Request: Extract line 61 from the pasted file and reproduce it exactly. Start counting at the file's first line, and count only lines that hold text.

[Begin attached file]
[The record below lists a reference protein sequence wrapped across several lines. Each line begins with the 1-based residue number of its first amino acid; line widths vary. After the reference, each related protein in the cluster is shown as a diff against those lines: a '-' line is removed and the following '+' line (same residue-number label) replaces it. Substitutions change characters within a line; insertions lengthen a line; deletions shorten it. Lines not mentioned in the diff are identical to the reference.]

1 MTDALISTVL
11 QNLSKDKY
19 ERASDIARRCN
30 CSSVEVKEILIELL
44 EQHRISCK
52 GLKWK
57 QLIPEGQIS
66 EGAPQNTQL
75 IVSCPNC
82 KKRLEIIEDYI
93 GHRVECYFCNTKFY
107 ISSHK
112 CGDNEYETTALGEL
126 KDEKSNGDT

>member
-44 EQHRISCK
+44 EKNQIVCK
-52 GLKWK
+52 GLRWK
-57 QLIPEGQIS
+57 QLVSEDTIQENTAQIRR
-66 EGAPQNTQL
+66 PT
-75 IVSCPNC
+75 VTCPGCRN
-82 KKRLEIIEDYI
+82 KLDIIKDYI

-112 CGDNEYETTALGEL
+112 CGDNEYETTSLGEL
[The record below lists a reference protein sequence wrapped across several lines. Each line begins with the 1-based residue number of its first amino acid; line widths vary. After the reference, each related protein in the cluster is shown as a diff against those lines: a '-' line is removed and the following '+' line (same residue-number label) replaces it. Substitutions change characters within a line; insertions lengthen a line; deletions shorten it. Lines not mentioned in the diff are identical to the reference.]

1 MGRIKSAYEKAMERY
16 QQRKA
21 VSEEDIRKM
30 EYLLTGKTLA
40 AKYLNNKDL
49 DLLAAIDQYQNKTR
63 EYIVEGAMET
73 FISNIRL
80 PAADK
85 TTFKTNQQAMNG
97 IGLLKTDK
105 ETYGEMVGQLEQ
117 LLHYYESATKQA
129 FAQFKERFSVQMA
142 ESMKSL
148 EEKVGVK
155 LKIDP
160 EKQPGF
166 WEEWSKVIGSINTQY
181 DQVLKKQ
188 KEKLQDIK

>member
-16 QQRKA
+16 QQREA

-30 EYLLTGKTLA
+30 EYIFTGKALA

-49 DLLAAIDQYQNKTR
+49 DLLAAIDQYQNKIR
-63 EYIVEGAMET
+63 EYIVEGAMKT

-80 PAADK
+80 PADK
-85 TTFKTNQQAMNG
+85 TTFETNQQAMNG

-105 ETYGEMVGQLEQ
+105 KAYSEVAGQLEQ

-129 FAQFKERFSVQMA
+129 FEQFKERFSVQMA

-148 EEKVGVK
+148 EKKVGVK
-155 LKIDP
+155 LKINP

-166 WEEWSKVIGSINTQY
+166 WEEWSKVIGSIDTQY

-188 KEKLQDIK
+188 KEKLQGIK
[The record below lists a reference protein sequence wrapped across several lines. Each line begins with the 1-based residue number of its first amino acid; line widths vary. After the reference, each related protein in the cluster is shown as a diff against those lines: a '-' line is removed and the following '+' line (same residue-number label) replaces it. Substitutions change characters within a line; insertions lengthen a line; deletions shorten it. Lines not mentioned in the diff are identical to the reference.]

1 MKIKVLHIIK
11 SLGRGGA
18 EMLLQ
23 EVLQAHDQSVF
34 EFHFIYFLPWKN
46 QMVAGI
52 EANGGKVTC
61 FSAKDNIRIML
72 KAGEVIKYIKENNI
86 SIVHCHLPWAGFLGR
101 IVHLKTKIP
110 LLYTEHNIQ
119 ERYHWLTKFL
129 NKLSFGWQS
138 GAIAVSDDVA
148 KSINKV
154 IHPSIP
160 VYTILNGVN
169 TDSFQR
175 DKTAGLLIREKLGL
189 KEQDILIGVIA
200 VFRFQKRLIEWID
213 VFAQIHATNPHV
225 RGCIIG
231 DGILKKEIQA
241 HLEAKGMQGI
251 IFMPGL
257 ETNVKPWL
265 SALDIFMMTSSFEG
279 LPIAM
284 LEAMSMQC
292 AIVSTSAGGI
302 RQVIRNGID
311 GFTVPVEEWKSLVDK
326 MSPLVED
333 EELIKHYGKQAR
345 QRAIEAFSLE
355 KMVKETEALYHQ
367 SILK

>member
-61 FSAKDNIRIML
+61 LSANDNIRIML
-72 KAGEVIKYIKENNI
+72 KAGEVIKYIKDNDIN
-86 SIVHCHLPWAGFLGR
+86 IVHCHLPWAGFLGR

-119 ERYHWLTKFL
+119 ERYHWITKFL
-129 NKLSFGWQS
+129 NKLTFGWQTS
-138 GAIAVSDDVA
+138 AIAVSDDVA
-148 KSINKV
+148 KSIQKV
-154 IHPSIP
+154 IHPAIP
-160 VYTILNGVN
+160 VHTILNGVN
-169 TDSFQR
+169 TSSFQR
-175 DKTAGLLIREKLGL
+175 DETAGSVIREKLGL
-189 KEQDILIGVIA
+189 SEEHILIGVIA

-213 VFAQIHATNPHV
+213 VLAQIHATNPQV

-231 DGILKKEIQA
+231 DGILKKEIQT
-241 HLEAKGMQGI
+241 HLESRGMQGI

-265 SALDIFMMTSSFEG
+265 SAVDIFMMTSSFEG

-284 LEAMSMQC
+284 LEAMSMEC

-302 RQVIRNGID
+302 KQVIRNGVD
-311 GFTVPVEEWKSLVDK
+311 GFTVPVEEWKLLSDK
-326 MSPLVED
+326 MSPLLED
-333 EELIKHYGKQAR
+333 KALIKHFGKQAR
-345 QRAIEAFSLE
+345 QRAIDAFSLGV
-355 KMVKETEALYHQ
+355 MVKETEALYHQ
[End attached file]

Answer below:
+63 EYIVEGAMKT